For many of today's Jews, our ancestral history is shrouded in mystery.  Of course, European and Russian Jews, whose ancestors were likely to be Jewish Nazi Victims during the Holocaust (Shoah), spring immediately to mind.  At least, they do for me, since that's where my family hails from.

I knew my maternal grandparents were dedicated to aiding the US Army in liberating Europe during WWII. They sponsored several Holocaust survivors to emigrate to the United States, and remained lifelong friends with them.  This wartime experience was to colour their entire lives - my grandfather would never board a plane!

I remember my grandfather's basement CB radio setup.  As a child, I was fascinated when he would turn on that machine and suck me into his world, so much bigger than my own, even while secreted in a room the size of a small closet.  The walls were plastered top to bottom with CB coded postcards from around the world, cards from people my grandfather, whom I called Pepa, had spoken with through his radio.  I was fascinated when he put a call out on his radio and we got responses from people around the world! From that basement in Long Island, New York, I was transported to the Caribbean, to Europe, and even to Australia. 

Those, of course, were the days before the Internet shrunk our world.  Those were the days when international calls were shockingly expensive and in any event, how would I have come into contact with anyone overseas anyway?  Making friends with a child in another state seemed exotic enough.

Of my family history, though, I knew little, and (being a child) appreciated even less.  My grandmother (my Mema) was one of eleven children and I met some of her siblings.  From the long-lived Aunt Trudy to the inimitable Uncle Sam (how American can you get?), I knew some of my extended family, but beyond them I didn't know much - and honestly didn't think to ask.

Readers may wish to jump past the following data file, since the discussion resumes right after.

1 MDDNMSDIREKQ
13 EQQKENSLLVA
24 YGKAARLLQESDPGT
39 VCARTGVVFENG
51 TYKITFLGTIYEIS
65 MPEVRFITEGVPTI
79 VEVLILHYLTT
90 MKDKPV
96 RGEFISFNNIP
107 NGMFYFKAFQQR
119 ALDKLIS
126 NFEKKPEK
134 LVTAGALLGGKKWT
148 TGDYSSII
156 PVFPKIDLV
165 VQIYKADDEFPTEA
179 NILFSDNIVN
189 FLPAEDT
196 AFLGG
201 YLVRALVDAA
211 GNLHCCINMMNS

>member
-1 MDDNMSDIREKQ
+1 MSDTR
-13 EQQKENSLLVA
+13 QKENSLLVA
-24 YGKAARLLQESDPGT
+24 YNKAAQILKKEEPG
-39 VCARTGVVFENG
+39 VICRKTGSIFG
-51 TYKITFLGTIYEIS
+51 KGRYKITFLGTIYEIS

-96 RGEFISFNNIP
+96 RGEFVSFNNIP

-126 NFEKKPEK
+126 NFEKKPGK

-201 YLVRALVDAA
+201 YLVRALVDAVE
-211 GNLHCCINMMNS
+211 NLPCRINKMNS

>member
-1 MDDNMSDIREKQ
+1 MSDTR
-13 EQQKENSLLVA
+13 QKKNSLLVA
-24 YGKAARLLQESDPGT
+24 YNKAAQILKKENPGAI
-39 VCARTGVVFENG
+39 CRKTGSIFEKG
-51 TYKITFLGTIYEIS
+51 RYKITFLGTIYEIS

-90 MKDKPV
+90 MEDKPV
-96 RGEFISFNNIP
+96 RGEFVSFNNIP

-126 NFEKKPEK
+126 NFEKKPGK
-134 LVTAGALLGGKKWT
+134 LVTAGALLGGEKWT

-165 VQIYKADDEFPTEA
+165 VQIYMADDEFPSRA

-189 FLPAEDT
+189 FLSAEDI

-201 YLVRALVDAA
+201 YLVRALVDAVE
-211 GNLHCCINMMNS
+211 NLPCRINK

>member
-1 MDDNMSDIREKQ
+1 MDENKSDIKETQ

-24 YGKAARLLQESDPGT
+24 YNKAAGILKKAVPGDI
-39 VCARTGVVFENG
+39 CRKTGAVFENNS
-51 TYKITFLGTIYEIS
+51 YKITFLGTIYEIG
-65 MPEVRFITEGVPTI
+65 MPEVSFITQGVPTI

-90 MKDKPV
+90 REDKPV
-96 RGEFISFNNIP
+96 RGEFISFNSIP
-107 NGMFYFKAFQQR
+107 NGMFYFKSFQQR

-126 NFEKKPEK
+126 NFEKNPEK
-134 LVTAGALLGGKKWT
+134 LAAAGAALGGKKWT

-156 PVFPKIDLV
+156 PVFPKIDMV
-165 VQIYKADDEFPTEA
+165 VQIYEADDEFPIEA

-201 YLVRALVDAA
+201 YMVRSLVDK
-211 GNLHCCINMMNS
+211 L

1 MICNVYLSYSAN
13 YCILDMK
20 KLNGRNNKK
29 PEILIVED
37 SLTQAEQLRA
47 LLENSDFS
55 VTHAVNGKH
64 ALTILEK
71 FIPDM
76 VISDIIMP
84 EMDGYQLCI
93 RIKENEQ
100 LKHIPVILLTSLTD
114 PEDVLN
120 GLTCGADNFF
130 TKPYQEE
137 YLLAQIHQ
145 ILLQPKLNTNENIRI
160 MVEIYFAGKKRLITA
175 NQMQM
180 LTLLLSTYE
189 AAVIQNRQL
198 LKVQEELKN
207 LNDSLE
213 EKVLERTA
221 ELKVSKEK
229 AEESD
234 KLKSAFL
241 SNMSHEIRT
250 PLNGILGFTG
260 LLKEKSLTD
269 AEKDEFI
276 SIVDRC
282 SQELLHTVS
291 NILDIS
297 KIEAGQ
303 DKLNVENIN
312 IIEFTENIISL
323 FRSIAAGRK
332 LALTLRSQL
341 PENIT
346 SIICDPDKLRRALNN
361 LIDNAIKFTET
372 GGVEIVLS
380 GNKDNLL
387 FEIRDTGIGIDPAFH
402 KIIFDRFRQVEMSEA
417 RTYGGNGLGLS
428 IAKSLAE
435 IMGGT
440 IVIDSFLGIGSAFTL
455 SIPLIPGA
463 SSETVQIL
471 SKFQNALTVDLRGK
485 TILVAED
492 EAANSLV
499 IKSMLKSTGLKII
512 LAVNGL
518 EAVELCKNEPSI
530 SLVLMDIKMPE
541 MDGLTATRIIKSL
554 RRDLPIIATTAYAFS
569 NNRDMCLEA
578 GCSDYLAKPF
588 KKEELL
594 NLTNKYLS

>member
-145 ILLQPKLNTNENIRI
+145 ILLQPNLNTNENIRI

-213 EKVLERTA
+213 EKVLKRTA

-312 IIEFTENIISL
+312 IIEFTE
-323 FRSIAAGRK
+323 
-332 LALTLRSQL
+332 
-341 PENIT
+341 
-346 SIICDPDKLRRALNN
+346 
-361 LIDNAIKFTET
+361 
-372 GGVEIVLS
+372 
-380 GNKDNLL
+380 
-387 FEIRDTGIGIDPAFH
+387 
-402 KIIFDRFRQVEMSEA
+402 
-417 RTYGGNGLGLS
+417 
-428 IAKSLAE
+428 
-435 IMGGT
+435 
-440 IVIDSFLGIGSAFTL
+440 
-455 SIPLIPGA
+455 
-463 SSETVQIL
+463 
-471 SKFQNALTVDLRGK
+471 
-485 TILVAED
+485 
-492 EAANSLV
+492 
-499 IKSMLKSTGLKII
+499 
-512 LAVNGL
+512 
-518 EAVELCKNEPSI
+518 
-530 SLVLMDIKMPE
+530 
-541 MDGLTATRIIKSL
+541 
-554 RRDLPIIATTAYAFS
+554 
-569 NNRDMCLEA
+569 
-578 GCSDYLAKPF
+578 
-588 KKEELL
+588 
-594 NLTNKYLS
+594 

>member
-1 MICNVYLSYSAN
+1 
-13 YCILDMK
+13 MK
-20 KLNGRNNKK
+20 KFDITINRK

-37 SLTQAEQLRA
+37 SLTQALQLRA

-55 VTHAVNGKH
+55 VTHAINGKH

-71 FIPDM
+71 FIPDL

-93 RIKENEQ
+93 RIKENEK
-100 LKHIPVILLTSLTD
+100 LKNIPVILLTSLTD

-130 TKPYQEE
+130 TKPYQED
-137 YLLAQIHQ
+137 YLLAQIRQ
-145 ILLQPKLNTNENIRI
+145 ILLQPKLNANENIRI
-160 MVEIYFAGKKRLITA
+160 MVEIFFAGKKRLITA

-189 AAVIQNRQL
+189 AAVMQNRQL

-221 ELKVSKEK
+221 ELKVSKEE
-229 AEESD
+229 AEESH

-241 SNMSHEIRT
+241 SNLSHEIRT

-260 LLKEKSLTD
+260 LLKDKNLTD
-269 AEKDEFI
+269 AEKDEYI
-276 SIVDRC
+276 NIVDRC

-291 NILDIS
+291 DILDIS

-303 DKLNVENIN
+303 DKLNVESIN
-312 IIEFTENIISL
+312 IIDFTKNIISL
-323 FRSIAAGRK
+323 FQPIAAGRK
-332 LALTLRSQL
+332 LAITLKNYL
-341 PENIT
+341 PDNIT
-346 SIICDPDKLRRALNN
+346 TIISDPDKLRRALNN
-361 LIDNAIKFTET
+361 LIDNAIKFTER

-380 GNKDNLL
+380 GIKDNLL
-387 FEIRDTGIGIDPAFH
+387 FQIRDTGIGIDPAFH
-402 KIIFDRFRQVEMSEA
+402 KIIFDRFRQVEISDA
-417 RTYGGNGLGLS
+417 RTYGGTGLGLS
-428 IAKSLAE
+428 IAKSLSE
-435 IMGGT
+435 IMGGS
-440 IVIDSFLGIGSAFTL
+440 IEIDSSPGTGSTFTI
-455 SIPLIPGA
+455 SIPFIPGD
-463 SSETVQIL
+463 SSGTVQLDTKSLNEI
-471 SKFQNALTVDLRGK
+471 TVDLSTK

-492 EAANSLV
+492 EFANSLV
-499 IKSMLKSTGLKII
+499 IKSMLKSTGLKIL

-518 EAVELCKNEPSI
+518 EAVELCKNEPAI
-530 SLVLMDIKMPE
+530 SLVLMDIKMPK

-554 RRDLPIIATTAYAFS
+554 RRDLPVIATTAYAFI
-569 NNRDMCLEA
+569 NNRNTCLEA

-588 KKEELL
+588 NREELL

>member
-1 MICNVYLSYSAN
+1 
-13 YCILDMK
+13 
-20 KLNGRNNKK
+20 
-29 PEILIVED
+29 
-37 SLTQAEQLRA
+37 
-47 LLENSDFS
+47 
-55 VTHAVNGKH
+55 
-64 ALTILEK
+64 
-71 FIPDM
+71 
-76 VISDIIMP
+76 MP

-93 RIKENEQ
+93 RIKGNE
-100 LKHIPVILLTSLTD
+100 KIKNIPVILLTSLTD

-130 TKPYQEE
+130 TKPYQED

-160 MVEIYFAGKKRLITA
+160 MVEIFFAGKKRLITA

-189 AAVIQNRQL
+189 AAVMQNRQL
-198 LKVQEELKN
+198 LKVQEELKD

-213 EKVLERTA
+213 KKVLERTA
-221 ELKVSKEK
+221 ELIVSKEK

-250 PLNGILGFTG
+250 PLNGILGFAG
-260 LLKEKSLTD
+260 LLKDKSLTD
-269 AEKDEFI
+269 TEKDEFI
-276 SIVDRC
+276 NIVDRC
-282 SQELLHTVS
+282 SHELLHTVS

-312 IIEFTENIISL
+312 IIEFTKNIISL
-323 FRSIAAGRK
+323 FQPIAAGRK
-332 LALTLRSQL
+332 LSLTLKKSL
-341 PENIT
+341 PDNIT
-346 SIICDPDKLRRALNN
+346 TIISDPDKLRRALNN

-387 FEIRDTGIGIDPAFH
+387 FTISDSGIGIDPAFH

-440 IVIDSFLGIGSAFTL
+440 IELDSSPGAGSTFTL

As I grew older, I became curious and started asking questions.  Time was running out.  As I was growing up, my grandparents were growing older.  I didn't have time to learn much from my Mema.

One story I do remember her telling is about her mother - my great-grandmother, Rivka.  She emigrated to the US from Europe as a teenager, one of only two children in her family to do so.  It's no surprise they chose her as one of the most likely to be successful in a new country! She had spunk and attitude.  She had grit.  From Europe, her cousins wrote her not to forget them.

I'm overly proud of one story about Rivka.  They lived on a farm and of course in the spring, summer, and autumn months there was plenty of produce to sell.  But in the bitterly cold and snowy winters, the only produce they had to sell was the cheese left curing in the shed.  It wasn't exactly enough to live on with such a big family of children to feed!  These were the days of prohibition, so, with extra corn produced during the summer months, my great-grandmother began running moonshine.  It was certainly a lucrative business venture, but the cops were onto her.  They knew someone in the area was running a moonshine still and concluded that farm was the only possible source.  So one day the police came to raid the farm.  Rivka, ever the gracious hostess, invited them to inspect anything they like.  Claiming "womanly pains" she settled herself on a barrel in the barn to watch as the police opened and checked out every single barrel in the place.  They found nothing and went away disappointed.  With distinct biblical echoes, my great-grandmother left her perch - she had been sitting on the single barrel of mash!

Lucky Rivka made it to America - but the majority of her family remained behind and later perished in the Holocaust.  Some extended family survived and a cousin of mine referred me to this website, detailing the history of our family:

Getting to read stories like this connects me to my roots.  It gives me great empathy for the Survivors we work with here at COA and emphasises the importance of family.  I'm looking forward to learning more as time goes on!